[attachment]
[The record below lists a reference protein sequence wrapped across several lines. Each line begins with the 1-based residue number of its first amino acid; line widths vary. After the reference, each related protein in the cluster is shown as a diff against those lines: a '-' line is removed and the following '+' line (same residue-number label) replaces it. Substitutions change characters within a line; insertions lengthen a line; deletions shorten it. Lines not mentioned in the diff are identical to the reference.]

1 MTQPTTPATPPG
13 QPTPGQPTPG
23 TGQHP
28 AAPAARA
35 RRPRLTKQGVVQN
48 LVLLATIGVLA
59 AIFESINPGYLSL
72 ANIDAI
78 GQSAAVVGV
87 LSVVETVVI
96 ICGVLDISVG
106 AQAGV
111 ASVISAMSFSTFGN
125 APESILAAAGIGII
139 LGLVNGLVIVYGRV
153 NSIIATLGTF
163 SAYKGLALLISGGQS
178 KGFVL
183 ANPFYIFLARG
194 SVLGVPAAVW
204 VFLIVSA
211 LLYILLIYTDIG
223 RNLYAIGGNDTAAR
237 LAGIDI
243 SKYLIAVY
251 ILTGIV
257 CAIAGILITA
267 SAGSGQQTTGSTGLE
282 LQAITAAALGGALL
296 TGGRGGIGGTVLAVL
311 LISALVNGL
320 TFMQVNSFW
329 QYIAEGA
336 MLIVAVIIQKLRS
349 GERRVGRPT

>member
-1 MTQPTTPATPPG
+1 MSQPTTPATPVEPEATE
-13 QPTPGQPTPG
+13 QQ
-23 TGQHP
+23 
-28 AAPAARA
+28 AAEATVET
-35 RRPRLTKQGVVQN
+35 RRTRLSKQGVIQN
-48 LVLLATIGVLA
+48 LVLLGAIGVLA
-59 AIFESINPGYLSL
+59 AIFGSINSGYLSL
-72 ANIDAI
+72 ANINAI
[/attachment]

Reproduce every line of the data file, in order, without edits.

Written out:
[The record below lists a reference protein sequence wrapped across several lines. Each line begins with the 1-based residue number of its first amino acid; line widths vary. After the reference, each related protein in the cluster is shown as a diff against those lines: a '-' line is removed and the following '+' line (same residue-number label) replaces it. Substitutions change characters within a line; insertions lengthen a line; deletions shorten it. Lines not mentioned in the diff are identical to the reference.]

1 MTQPTTPATPPG
13 QPTPGQPTPG
23 TGQHP
28 AAPAARA
35 RRPRLTKQGVVQN
48 LVLLATIGVLA
59 AIFESINPGYLSL
72 ANIDAI
78 GQSAAVVGV
87 LSVVETVVI
96 ICGVLDISVG
106 AQAGV
111 ASVISAMSFSTFGN
125 APESILAAAGIGII
139 LGLVNGLVIVYGRV
153 NSIIATLGTF
163 SAYKGLALLISGGQS
178 KGFVL
183 ANPFYIFLARG
194 SVLGVPAAVW
204 VFLIVSA
211 LLYILLIYTDIG
223 RNLYAIGGNDTAAR
237 LAGIDI
243 SKYLIAVY
251 ILTGIV
257 CAIAGILITA
267 SAGSGQQTTGSTGLE
282 LQAITAAALGGALL
296 TGGRGGIGGTVLAVL
311 LISALVNGL
320 TFMQVNSFW
329 QYIAEGA
336 MLIVAVIIQKLRS
349 GERRVGRPT

>member
-1 MTQPTTPATPPG
+1 MSQPTTPATPVEPEATE
-13 QPTPGQPTPG
+13 QQ
-23 TGQHP
+23 
-28 AAPAARA
+28 AAEATVET
-35 RRPRLTKQGVVQN
+35 RRTRLSKQGVIQN
-48 LVLLATIGVLA
+48 LVLLGAIGVLA
-59 AIFESINPGYLSL
+59 AIFGSINSGYLSL
-72 ANIDAI
+72 ANINAI